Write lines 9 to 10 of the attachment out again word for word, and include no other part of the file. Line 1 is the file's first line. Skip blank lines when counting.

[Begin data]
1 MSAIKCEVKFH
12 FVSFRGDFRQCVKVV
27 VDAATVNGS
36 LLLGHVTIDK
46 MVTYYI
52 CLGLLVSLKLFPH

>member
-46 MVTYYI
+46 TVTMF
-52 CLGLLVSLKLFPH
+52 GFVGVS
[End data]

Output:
+46 TVTMF
-52 CLGLLVSLKLFPH